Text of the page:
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The Hidden Cost of Roth Conversions

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The floodgates have opened for high-income investors who were previously forbidden from converting to a Roth IRA. But now that everyone has the opportunity to reap the benefits of these tax-free retirement accounts, you have to ask yourself: Are the costs of converting really worth paying?

Throughout the week, I've given some reasons why converting to a Roth might not make much sense. If you expect that your tax rate will drop once you retire, then paying taxes now, at a higher rate, can cost more than you'd gain by converting. Moreover, older investors who don't have a long enough time horizon to get the full benefit of a Roth might not want to take the risks involved.

There's another reason why you might want to think twice about a Roth conversion. Although you may be prepared to pay tax on the amount you convert, you might not be aware that converting could also cost you some other unrelated tax benefits.

Income and your taxes
Once upon a time, income tax returns were short and sweet. Pretty much all you had to know was your income, and calculating your tax liability was simple.

Now, though, tax returns are a minefield of income, deductions, credits, and calculations, all of which interact with each other. A change in one seemingly unrelated area -- like making a Roth conversion -- can have a ripple effect that can raise your tax bill in unexpected ways.

For instance, many deductions and credits are pegged to your taxable income. In other words, if you make too much money, you may no longer be eligible for a certain deduction or credit. Here's just a few of the tax benefits that you can have taken away if your income is too high:

  • For the popular First-Time Homebuyers' Credit, which is worth as much as $8,000 to qualified taxpayers buying a home, two different limits apply. If you bought your home on or before Nov. 6, 2009, then the credit completely phases out for single taxpayers with adjusted gross income (AGI) above $95,000, or married taxpayers with AGI above $175,000. After Nov. 6, those limits increase to $145,000 for singles and $245,000 for couples.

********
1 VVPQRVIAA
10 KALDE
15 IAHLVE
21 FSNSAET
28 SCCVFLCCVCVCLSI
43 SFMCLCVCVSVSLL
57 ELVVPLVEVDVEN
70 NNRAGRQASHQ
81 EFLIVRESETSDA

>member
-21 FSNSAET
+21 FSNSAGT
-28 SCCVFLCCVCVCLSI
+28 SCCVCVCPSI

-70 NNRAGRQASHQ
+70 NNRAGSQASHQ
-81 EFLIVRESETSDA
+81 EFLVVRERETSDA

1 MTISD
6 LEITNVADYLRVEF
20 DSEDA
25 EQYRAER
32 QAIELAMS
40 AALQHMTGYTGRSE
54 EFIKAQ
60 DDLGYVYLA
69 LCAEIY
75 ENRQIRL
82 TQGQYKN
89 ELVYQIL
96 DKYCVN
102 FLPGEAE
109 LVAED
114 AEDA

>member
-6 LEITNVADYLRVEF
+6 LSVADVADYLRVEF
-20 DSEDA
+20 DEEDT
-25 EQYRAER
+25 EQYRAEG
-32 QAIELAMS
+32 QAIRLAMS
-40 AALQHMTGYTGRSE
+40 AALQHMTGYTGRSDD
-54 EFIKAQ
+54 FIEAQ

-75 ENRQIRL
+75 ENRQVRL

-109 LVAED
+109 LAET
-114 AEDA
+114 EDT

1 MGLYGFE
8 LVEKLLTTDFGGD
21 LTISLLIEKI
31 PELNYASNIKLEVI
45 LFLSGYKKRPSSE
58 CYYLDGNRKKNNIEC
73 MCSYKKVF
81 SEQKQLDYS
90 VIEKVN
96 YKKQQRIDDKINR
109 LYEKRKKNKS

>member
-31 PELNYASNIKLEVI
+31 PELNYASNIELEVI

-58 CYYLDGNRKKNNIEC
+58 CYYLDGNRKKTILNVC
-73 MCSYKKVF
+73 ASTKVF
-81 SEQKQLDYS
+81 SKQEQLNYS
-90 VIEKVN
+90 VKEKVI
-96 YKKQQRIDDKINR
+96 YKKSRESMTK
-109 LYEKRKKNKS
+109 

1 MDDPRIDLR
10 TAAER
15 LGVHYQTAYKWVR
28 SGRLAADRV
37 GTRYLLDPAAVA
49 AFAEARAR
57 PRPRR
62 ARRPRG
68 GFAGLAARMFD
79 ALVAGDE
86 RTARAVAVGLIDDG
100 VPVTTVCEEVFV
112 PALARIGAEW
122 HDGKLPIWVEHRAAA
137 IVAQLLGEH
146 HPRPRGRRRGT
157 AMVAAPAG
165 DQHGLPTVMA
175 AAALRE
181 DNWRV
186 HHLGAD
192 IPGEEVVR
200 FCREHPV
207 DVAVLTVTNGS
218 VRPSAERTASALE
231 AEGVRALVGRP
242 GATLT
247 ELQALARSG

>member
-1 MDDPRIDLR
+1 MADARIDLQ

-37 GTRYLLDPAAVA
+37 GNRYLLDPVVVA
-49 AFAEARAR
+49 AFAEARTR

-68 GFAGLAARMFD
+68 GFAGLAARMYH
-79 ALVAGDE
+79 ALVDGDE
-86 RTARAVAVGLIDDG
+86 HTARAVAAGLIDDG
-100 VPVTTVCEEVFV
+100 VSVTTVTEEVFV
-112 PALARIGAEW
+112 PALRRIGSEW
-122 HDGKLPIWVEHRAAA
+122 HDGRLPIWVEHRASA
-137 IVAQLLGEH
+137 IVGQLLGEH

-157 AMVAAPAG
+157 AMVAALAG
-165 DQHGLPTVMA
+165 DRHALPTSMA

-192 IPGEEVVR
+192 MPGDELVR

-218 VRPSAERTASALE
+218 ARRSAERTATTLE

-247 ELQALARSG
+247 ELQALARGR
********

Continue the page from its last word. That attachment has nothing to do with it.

• To take the American Opportunity Credit, which is worth as much as $2,500 toward qualified education expenses, the maximum AGI is $90,000 for single taxpayers and $180,000 for couples.
  • Under certain circumstances, having higher income can make money you get from Social Security taxable. The calculations are complicated, but in general, if you add half your Social Security benefits to your other income, and the resulting total is more than $34,000 for singles or $44,000 for couples, you could have as much as 85% of your benefits taxed.

What does all this have to do with a Roth conversion? Well, when you convert, you increase your taxable income. Not only will you pay taxes on that extra amount, but you could also push your income so high that you miss out on benefits like the ones above.

Trim down your tax bite
You can do several things to try to offset the impact of a Roth conversion, including:

  • Reducing dividend income. If you have high-yielding dividend stocks like AT&T (NYSE: T  ) , Altria Group (NYSE: MO  ) , or Verizon (NYSE: VZ  ) in taxable accounts, getting them into your Roth can help you cut your income. For every $10,000 you own in these stocks, making a move could reduce your income by $600 or more.
  • Holding onto winners. If you have huge paper gains on big movers like Apple (Nasdaq: AAPL  ) or Ford (NYSE: F  ) in a taxable account, you might be tempted to sell them and take profits. If you wait, though, you'll keep your taxable income lower -- and perhaps still qualify for those valuable tax benefits.
  • Dumping losing investments. Similarly, if you have losing stocks like Time Warner Cable (NYSE: TWC  ) or Valero Energy (NYSE: VLO  ) in your portfolio, you might be waiting for them to rebound. By selling them now, though, you can claim as much as $3,000 in losses against ordinary income -- which could help you claw back some of the benefits you lose to a Roth conversion.

Still, those moves might not reduce your income enough to make a big difference. If that's the case, you might be better off waiting to convert until your income is lower, or you no longer qualify for benefits like education credits or the credit for first-time homebuyers.

Tomorrow, I'll close out this series with a look at one final thing to keep in mind when deciding whether to convert to a Roth: whether you plan to spend your money during retirement, or leave it as a legacy to someone else.

Fool contributor Dan Caplinger prefers phasers to phase-outs. He owns shares of Altria Group. Apple and Ford are Motley Fool Stock Advisor selections. Try any of our Foolish newsletter services free for 30 days. The Fool's disclosure policy doesn't get fazed by anything.


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Dan Caplinger
TMFGalagan

Dan Caplinger has been a contract writer for the Motley Fool since 2006. As the Fool's Director of Investment Planning, Dan oversees much of the personal-finance and investment-planning content published daily on Fool.com. With a background as an estate-planning attorney and independent financial consultant, Dan's articles are based on more than 20 years of experience from all angles of the financial world.

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